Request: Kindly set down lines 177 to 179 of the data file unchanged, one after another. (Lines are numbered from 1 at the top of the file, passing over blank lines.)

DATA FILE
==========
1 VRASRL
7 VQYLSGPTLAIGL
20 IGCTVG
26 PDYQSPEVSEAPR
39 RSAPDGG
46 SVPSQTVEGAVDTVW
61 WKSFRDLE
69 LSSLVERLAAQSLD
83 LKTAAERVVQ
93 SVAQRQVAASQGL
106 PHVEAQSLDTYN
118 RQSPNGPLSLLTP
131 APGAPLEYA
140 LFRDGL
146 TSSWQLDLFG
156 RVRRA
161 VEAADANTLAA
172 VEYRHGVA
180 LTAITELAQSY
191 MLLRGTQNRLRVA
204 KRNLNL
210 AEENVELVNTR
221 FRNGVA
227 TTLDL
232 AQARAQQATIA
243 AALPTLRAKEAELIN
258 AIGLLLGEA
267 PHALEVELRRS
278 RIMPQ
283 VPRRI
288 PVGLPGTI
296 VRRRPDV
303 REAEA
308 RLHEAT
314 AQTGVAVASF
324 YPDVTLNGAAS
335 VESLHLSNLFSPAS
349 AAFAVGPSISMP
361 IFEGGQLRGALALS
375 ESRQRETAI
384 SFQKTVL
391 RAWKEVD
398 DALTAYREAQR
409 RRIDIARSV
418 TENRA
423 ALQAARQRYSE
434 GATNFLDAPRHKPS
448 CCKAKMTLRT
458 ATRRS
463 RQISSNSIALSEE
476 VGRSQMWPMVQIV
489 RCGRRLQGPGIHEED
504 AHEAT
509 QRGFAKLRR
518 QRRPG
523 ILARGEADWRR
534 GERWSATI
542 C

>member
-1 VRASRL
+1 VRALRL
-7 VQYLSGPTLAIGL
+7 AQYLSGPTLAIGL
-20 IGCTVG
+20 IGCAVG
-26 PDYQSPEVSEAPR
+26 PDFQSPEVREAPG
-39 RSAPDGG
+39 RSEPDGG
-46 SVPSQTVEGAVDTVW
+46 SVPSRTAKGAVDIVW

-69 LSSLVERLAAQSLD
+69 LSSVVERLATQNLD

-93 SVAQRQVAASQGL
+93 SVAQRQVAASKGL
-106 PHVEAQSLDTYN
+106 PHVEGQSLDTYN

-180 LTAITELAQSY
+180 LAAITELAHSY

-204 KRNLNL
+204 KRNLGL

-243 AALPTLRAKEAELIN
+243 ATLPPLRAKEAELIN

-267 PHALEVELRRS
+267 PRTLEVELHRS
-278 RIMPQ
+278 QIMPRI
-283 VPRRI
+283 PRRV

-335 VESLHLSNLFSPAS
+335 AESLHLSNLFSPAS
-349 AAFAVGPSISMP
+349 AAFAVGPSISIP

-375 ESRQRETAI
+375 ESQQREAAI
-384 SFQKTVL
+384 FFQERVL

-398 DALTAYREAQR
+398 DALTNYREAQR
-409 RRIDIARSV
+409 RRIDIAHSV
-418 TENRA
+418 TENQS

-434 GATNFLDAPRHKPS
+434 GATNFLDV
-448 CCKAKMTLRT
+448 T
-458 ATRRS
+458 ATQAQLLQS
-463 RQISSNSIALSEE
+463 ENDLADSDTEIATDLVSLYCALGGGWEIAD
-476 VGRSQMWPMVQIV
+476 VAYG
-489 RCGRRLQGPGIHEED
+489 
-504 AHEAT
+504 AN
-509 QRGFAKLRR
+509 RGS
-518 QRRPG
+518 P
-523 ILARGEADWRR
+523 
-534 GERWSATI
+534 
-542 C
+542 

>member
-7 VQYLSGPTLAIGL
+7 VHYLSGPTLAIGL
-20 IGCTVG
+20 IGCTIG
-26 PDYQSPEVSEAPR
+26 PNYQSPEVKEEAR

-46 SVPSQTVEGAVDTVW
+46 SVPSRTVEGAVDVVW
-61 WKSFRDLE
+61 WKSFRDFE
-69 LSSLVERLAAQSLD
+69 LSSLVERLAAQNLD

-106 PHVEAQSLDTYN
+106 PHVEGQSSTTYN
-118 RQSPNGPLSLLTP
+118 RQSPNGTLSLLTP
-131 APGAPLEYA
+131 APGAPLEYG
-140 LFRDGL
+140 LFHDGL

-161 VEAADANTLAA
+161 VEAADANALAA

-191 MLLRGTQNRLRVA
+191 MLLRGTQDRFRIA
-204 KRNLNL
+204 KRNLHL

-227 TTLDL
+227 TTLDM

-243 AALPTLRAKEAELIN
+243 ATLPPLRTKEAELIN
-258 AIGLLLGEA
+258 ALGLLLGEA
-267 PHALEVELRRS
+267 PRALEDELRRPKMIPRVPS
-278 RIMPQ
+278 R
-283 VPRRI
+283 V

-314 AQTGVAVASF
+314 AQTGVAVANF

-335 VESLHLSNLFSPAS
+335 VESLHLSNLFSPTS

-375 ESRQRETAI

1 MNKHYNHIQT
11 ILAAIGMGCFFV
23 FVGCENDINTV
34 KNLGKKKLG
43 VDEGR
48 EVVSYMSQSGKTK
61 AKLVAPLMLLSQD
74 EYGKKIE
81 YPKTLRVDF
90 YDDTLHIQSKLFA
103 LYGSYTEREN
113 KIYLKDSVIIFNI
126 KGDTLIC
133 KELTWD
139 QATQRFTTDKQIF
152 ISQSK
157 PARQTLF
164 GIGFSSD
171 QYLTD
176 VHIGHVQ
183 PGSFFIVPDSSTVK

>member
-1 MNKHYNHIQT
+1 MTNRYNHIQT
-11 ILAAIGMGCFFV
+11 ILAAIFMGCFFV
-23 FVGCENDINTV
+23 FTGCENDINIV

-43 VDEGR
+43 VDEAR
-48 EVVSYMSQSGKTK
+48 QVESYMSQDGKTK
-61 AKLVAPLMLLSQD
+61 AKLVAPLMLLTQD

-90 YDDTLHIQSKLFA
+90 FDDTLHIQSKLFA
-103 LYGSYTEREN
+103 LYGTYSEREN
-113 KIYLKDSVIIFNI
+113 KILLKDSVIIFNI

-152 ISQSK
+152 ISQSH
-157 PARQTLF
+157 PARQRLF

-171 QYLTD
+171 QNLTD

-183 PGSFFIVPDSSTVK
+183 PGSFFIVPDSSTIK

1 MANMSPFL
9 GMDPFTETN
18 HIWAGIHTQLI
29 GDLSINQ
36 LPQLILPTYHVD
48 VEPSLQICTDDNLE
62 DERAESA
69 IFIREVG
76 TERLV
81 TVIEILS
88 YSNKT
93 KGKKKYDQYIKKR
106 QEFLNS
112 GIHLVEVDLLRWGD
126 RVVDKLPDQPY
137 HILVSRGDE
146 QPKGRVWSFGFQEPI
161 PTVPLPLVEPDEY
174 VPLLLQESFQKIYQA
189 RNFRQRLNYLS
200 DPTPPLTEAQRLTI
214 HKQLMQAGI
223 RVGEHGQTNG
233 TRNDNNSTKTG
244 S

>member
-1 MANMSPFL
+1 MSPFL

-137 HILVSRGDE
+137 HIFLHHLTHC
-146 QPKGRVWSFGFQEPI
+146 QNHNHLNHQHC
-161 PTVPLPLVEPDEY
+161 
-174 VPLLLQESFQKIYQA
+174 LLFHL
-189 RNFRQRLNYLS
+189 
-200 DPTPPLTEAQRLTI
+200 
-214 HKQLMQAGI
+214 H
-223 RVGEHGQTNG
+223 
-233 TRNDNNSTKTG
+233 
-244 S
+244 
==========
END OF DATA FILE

48 EVVSYMSQSGKTK
61 AKLVAPLMLLSQD
74 EYGKKIE